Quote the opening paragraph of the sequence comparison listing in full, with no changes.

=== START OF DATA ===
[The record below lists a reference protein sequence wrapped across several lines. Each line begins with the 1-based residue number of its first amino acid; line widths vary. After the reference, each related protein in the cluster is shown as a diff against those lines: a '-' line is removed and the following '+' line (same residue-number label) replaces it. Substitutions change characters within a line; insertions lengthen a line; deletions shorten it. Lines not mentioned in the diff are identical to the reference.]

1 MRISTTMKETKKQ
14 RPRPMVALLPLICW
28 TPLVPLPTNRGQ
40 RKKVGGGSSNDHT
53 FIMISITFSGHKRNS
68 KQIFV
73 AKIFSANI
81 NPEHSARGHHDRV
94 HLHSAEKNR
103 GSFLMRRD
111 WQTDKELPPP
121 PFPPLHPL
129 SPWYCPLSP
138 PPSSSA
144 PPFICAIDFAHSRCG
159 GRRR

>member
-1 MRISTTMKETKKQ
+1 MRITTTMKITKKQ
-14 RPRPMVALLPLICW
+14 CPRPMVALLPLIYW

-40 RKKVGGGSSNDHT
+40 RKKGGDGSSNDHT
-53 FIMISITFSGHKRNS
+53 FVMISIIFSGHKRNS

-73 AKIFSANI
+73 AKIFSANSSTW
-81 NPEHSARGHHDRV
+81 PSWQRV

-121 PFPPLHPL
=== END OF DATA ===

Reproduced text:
[The record below lists a reference protein sequence wrapped across several lines. Each line begins with the 1-based residue number of its first amino acid; line widths vary. After the reference, each related protein in the cluster is shown as a diff against those lines: a '-' line is removed and the following '+' line (same residue-number label) replaces it. Substitutions change characters within a line; insertions lengthen a line; deletions shorten it. Lines not mentioned in the diff are identical to the reference.]